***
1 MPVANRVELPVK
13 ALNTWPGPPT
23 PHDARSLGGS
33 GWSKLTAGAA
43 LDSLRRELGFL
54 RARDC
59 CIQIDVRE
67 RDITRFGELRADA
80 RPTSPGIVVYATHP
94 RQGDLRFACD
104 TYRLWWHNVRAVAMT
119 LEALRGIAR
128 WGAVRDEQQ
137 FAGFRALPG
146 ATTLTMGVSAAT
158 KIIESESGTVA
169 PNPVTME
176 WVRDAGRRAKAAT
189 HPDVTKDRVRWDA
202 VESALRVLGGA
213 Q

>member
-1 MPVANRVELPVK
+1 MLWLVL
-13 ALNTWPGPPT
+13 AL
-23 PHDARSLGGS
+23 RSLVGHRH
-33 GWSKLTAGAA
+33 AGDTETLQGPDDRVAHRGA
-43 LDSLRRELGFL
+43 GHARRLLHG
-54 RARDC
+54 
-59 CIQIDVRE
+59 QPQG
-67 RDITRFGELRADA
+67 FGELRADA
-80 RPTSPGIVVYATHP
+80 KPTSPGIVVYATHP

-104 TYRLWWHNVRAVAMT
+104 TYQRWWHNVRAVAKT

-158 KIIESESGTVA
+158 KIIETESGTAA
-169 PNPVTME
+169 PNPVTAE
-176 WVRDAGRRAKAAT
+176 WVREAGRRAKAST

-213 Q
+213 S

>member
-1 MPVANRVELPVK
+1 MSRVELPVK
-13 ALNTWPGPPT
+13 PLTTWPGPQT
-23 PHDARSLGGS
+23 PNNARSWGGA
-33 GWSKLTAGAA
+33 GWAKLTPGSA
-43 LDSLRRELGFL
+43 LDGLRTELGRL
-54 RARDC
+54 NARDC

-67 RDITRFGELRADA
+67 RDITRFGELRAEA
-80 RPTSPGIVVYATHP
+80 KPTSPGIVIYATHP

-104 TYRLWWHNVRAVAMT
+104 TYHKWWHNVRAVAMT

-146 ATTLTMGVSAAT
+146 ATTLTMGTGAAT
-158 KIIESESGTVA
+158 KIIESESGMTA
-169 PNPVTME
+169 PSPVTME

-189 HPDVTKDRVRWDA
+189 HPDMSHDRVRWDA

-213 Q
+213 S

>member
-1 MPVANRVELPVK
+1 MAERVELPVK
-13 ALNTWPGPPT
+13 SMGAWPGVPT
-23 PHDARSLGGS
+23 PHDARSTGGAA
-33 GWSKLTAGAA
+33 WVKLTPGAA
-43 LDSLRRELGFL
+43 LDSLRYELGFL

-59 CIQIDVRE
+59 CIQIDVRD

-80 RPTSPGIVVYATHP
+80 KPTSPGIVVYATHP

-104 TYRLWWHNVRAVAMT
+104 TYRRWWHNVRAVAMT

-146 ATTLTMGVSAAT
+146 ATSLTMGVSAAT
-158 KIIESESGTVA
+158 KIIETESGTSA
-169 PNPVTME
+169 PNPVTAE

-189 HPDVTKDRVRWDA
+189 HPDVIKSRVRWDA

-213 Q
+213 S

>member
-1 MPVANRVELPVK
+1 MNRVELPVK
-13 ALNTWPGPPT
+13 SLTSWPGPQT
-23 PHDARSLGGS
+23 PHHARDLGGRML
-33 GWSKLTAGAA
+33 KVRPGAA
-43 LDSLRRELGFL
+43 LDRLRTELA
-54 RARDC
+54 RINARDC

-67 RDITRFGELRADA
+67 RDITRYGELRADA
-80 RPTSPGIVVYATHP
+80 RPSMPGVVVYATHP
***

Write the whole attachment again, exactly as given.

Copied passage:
1 MPVANRVELPVK
13 ALNTWPGPPT
23 PHDARSLGGS
33 GWSKLTAGAA
43 LDSLRRELGFL
54 RARDC
59 CIQIDVRE
67 RDITRFGELRADA
80 RPTSPGIVVYATHP
94 RQGDLRFACD
104 TYRLWWHNVRAVAMT
119 LEALRGIAR
128 WGAVRDEQQ
137 FAGFRALPG
146 ATTLTMGVSAAT
158 KIIESESGTVA
169 PNPVTME
176 WVRDAGRRAKAAT
189 HPDVTKDRVRWDA
202 VESALRVLGGA
213 Q

>member
-1 MPVANRVELPVK
+1 MLWLVL
-13 ALNTWPGPPT
+13 AL
-23 PHDARSLGGS
+23 RSLVGHRH
-33 GWSKLTAGAA
+33 AGDTETLQGPDDRVAHRGA
-43 LDSLRRELGFL
+43 GHARRLLHG
-54 RARDC
+54 
-59 CIQIDVRE
+59 QPQG
-67 RDITRFGELRADA
+67 FGELRADA
-80 RPTSPGIVVYATHP
+80 KPTSPGIVVYATHP

-104 TYRLWWHNVRAVAMT
+104 TYQRWWHNVRAVAKT

-158 KIIESESGTVA
+158 KIIETESGTAA
-169 PNPVTME
+169 PNPVTAE
-176 WVRDAGRRAKAAT
+176 WVREAGRRAKAST

-213 Q
+213 S

>member
-1 MPVANRVELPVK
+1 MSRVELPVK
-13 ALNTWPGPPT
+13 PLTTWPGPQT
-23 PHDARSLGGS
+23 PNNARSWGGA
-33 GWSKLTAGAA
+33 GWAKLTPGSA
-43 LDSLRRELGFL
+43 LDGLRTELGRL
-54 RARDC
+54 NARDC

-67 RDITRFGELRADA
+67 RDITRFGELRAEA
-80 RPTSPGIVVYATHP
+80 KPTSPGIVIYATHP

-104 TYRLWWHNVRAVAMT
+104 TYHKWWHNVRAVAMT

-146 ATTLTMGVSAAT
+146 ATTLTMGTGAAT
-158 KIIESESGTVA
+158 KIIESESGMTA
-169 PNPVTME
+169 PSPVTME

-189 HPDVTKDRVRWDA
+189 HPDMSHDRVRWDA

-213 Q
+213 S

>member
-1 MPVANRVELPVK
+1 MAERVELPVK
-13 ALNTWPGPPT
+13 SMGAWPGVPT
-23 PHDARSLGGS
+23 PHDARSTGGAA
-33 GWSKLTAGAA
+33 WVKLTPGAA
-43 LDSLRRELGFL
+43 LDSLRYELGFL

-59 CIQIDVRE
+59 CIQIDVRD

-80 RPTSPGIVVYATHP
+80 KPTSPGIVVYATHP

-104 TYRLWWHNVRAVAMT
+104 TYRRWWHNVRAVAMT

-146 ATTLTMGVSAAT
+146 ATSLTMGVSAAT
-158 KIIESESGTVA
+158 KIIETESGTSA
-169 PNPVTME
+169 PNPVTAE

-189 HPDVTKDRVRWDA
+189 HPDVIKSRVRWDA

-213 Q
+213 S

>member
-1 MPVANRVELPVK
+1 MNRVELPVK
-13 ALNTWPGPPT
+13 SLTSWPGPQT
-23 PHDARSLGGS
+23 PHHARDLGGRML
-33 GWSKLTAGAA
+33 KVRPGAA
-43 LDSLRRELGFL
+43 LDRLRTELA
-54 RARDC
+54 RINARDC

-67 RDITRFGELRADA
+67 RDITRYGELRADA
-80 RPTSPGIVVYATHP
+80 RPSMPGVVVYATHP